Eleanor Callott Whitney ’00 is an entrepreneur, writer, rock musician, and educator who is living in Brooklyn, NY. She is the proud recipient of a Master’s degree in Public Administration from Baruch College. For over a decade, Eleanor has worked with world-class museums. As a Program Officer for Fiscal Sponsorship at the New York Foundation for the Arts she managed and expanded a national program that enabled artists to increase their fundraising capabilities. She has also worked at the Brooklyn Museum, the Rubin Museum of Art, and at POV/American Documentary. She is currently the Community Outreach Coordinator at Shapeways, a 3D Printing community and marketplace and is the author of Grow, a practical field guide for starting a creative business. You can watch the video of her February 2015 presentation at Upper School Assembly linked here. You can check out her other activities on her website, linked here.
Sometimes a Waynflete education comes in handy in unexpected ways. Such was the case recently for Misha Linnehan ’14.
Today in my American Politics lecture, we were discussing the Constitution. Since the State of the Union was last night, someone asked what part of the Constitution decreed that the President needed to make that speech. My professor responded, “Article II section 3…I forget the exact quote.” She then looked down at the podium, and realized she had forgotten to bring a copy of the Constitution from which to read said quote. She halfheartedly looked up and asked, in a disappointed voice, “Does anyone happen to have a Constitution with them?”
While I heard the noise of 70 of my fellow classmates thinking “Why on Earth would anyone have a copy of the Constitution with them,” I immediately thought “HOLY COW, THERE’S LIKE A 50% CHANCE I HAVE ONE OF THOSE LEFT OVER IN MY BACKPACK FROM HIGH SCHOOL.” Sure enough, upon thorough inspection, I found not one, not two, but three separate copies of the Constitution scrunched up in my backpack.
I quickly raised my hand and said “Yes! I do!”, walked up to the stage, and bestowed one of the copies upon my obviously impressed professor. She asked me my name and wrote it down. Class participation is 15% of our grade. I have a feeling that small act may help me down the line, and it’s entirely due to you throwing Constitutions with the persistency of a woodpecker.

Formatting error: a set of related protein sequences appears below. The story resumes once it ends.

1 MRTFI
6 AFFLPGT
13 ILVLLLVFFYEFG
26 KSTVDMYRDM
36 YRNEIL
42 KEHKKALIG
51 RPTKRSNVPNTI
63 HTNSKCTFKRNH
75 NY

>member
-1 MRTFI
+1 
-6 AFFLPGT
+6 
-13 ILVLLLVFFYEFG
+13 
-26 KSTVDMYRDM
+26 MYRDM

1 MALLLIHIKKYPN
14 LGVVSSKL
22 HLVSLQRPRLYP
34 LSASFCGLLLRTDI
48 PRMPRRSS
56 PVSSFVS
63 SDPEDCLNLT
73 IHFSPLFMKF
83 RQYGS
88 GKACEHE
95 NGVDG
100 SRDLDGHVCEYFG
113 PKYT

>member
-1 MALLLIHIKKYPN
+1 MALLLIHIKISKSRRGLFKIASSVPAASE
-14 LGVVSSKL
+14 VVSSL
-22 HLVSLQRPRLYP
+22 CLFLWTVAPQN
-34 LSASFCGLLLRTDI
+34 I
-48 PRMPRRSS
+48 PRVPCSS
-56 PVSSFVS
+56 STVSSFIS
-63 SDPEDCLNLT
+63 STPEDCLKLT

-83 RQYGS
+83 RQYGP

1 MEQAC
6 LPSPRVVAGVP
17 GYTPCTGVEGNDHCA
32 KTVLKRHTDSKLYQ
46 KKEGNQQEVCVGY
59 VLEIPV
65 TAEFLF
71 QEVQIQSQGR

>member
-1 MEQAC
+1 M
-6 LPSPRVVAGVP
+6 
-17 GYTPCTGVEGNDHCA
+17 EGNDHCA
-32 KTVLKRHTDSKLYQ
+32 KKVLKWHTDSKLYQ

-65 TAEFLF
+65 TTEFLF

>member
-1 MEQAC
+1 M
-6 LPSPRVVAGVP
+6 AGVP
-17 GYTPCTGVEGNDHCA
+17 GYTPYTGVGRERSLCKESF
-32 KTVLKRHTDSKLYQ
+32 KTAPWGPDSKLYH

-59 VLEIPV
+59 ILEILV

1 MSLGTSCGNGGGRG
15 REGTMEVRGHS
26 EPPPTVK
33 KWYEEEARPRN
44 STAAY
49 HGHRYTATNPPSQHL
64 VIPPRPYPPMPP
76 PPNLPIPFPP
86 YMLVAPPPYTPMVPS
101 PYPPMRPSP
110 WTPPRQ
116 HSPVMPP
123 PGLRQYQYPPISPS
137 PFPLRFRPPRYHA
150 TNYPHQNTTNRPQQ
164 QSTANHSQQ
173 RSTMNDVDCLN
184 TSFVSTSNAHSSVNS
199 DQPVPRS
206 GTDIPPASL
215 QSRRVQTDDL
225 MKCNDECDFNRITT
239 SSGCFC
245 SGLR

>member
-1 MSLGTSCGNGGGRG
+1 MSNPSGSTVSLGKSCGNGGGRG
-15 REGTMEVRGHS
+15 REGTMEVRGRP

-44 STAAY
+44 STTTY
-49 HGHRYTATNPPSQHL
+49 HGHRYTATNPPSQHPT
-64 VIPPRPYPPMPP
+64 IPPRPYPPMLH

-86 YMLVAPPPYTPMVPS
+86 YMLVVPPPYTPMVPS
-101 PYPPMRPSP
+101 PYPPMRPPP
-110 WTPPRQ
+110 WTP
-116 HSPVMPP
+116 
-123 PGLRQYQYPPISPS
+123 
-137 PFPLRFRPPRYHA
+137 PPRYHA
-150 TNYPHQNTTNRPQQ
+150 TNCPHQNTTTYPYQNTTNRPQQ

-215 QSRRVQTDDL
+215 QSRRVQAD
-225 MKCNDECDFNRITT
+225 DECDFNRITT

So thank you, Debba, for both your direct and indirect contributions to my grades at college.
PS: I’m considering adding a class called “History of Revolutionary America: 1763-1815.” Do I already know everything or is there substantially more to learn?
I read somewhere once that the biggest fear most people have, even eclipsing fear of death, is that of public speaking. There’s something about having to stand up in front of a large group of people and deliver a statement that is understandable, well-written, eloquent, and engaging that is uniquely frightening. That said, if you can keep the nerves down, master the formula for an effective speech, and memorize thoroughly, public speaking can become something of a routine that gets less scary with practice.
Now imagine this: performing that same routine, but having someone repeatedly interrupt you with an argument about how what you’re saying is wrong. Then, on the spot, you have to come up with a strategy to explain why you’re right. And if it’s decided that you are indeed wrong, you have to completely reorganize your thoughts and keep going without appearing at all flustered. That would be a new level of scary.
Amazingly, there are some incredibly twisted people who do this for fun by signing up for mock trial. Before my time at Waynflete began, I didn’t think I would ever be one of those people. Nonetheless, I have just completed my first semester at Brown University, and my fifth semester of competition on the mock trial circuit. What once was unthinkable has become a favorite activity that I couldn’t imagine leaving behind when I graduated.
As I explained before, mock trial is hard. It’s a chemical compound of countless other pursuits – it’s the intellectual exercise of a debate, combined with the dramatic flair of a theater performance, and the competitive intensity of a sporting event. If you take on the role of a witness in the case, you have to be ready to be shredded on cross examination. If you’re an attorney, you better be able to do the shredding. Whatever your role might be, you have to be well-prepared and flexible. Most importantly, you have to be confident. If you believe that you’re unflappable, chances are you will be.
Caught up in an objection battle with a polished senior adversary recently, it occurred to me just how much my day-to-day life in high school contributed to my ability to do this. At Waynflete, as anyone who has ever gone here will tell you, you can’t hide behind others. From a purely numerical standpoint, the classes are small enough that you will inevitably get called on. When you do, you’re expected to have a thought or a question that furthers the conversation. Teachers here want you to be able to think critically and then express those thoughts in a public setting. I didn’t realize how ingrained in my psyche that instinct had become – until it was put to the test in the intimidating arena of collegiate mock trial.